Sad, sad news: Dana Reeve dies
This extremely sad news greeted me when I went to Yahoo to check my email today: "Christopher Reeve's Widow Dies at Age 44."
I can't say I followed the entire saga of the Reeve family all that closely, but I certainly knew the basic facts, and I knew that Dana Reeve was diagnosed with lung cancer not that long after her husband's death, and that they had a young child. When I read the news today of her death, my first thought was of him and how much profound tragedy he's had to deal with already in his young life.
Yes, his parents loved him, and yes, they gave him an example of extraordinary courage in their all-too-shortened lives. I'm sure there are relatives who will take him in, and his mother certainly had a lot of time to plan for that and to prepare him as best she could.
But something like this cannot be prepared for, not really.
I know there are worse tragedies on the face of the earth than this, but this one is bad enough. Having watched the family over the years, and admired the classy bravery of this woman, it made my stomach sink when I read the news.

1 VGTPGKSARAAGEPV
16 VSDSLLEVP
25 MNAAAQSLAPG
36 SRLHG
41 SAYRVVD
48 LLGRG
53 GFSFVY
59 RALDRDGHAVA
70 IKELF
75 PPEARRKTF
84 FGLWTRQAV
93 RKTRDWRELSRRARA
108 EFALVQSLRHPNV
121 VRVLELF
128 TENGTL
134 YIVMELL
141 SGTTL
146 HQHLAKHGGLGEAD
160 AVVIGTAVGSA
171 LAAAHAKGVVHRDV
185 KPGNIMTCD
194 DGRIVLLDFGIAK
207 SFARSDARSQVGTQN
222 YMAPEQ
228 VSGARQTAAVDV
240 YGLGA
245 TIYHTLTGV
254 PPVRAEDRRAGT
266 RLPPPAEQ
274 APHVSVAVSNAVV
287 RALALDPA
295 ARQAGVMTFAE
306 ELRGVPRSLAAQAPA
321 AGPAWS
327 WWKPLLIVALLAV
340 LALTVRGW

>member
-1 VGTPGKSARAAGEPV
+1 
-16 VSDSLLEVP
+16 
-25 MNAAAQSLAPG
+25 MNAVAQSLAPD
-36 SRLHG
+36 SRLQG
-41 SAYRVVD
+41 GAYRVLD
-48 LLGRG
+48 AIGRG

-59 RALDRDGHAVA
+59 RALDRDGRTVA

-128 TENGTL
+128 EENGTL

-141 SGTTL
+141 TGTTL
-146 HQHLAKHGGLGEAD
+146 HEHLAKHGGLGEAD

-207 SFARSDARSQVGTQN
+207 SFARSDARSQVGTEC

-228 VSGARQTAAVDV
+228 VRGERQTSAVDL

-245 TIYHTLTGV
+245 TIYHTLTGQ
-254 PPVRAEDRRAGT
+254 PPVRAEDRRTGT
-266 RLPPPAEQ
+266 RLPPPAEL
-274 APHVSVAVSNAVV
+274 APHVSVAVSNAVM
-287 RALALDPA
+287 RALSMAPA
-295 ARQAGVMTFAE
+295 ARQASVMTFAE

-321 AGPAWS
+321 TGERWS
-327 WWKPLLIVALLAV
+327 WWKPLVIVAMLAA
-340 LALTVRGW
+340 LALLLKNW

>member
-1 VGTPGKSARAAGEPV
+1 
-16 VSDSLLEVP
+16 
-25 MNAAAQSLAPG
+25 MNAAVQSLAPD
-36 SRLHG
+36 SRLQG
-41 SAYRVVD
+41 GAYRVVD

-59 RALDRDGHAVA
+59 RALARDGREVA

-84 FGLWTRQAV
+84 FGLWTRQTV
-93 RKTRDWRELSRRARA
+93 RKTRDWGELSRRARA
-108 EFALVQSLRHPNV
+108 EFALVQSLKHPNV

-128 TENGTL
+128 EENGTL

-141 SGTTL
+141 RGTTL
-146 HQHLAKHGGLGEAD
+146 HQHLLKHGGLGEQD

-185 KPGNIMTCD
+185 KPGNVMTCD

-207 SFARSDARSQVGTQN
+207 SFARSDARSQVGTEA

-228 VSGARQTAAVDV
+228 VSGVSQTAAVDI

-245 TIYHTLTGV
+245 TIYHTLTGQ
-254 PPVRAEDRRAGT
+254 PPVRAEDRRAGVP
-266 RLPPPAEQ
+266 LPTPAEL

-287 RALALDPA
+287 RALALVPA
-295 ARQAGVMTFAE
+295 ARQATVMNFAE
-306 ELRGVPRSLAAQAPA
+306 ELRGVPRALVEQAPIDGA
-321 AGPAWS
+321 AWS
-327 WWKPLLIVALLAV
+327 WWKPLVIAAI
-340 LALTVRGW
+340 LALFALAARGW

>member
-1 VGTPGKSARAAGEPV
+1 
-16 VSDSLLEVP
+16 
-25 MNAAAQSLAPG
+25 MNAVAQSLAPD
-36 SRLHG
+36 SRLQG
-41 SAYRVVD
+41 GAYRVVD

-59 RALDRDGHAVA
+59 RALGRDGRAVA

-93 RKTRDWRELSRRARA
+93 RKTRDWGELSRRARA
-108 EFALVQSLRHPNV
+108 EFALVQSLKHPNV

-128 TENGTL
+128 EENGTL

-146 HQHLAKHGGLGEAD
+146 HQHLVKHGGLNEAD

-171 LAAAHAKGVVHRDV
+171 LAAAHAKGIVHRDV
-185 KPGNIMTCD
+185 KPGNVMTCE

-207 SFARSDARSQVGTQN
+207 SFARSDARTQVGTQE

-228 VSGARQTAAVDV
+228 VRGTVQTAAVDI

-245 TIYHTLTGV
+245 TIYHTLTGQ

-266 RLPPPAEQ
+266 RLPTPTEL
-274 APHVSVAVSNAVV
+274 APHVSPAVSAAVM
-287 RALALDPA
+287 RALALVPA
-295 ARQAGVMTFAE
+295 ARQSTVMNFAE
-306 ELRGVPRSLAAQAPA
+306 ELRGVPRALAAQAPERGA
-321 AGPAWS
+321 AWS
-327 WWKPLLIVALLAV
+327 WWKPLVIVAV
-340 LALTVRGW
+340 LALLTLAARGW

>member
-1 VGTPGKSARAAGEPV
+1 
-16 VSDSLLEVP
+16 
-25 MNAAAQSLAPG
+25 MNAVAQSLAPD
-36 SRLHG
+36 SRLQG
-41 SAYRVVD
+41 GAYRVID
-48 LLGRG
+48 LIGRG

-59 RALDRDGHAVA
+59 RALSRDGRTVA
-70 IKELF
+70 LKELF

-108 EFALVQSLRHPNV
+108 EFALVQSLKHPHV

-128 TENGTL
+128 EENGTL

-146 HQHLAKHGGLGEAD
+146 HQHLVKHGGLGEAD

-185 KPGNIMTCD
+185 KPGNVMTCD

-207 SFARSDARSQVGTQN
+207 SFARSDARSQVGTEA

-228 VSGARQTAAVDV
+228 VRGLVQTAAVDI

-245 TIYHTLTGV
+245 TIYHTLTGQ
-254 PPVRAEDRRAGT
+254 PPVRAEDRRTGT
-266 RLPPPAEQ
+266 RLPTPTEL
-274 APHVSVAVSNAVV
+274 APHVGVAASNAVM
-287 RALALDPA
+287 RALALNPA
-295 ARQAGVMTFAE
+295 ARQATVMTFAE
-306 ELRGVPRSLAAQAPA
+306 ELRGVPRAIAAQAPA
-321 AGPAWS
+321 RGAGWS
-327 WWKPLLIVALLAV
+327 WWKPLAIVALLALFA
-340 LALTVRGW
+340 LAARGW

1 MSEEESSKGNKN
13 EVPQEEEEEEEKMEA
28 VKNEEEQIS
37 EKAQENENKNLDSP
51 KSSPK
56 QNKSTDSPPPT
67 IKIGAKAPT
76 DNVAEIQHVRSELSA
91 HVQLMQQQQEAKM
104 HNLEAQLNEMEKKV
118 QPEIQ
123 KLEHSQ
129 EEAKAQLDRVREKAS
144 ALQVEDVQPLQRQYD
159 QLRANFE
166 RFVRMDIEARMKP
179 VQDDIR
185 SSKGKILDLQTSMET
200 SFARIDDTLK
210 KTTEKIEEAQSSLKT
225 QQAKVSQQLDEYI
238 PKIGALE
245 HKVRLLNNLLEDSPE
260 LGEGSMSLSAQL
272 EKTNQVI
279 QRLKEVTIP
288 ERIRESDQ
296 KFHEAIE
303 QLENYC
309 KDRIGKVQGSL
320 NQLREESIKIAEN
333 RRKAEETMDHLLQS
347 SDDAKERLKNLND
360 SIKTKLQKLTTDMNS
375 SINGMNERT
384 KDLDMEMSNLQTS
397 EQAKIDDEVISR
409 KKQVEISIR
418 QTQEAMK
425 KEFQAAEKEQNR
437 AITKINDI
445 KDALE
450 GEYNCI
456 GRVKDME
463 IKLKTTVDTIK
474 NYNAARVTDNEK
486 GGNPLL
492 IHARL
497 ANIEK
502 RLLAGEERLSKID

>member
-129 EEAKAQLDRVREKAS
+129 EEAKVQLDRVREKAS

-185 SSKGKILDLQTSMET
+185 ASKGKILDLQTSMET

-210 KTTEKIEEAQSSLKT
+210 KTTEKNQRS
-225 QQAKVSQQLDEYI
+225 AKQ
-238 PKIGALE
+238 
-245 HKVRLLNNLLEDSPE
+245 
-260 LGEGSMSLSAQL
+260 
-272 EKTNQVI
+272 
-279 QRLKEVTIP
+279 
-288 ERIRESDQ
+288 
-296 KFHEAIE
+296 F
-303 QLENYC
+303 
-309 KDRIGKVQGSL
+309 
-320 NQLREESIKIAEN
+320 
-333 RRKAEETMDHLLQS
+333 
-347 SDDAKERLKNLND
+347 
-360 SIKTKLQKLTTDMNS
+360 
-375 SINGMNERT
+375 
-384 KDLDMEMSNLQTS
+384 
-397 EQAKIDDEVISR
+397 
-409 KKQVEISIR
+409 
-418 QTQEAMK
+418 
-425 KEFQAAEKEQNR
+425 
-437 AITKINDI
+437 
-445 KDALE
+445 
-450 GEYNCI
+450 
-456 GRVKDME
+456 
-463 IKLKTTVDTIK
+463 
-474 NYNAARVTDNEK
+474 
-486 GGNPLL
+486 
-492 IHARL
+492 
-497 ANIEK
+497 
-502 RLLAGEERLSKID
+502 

On another note, notice the article's repeated insistence on the fact that Dana was not a smoker, despite her lung cancer. This seemed important to the writer to state, and I suppose it is.
But I sense a certain subtle subtext here: the notion that we might somehow control our health if we just do it right, if we follow all the rules. There's a certain smugness, and a whistling in the dark--because of course, as in the old clichés, no one gets out of here alive, and shit happens. Do only the good die young? No, of course not. But we certainly notice it when they do.
And we like to think we have more control over things than is the case. Yes, indeed, smoking is a huge cause of lung cancer, and I applaud everyone who manages to quit and discourage anyone from starting. But it's not easy for lifelong smokers to stop, not at all.
I have perhaps a special interest in this story because I have a female relative who is currently fighting lung cancer, a woman in her fifties who smoked a long time ago and quit a long time ago, with only the occasional cigarette in recent decades. What category does she fall into: smoker, nonsmoker, hybrid? I refuse to condemn her in any way, or blame her. I simply offer her my love, my prayers, my support, and my hope that she licks this thing.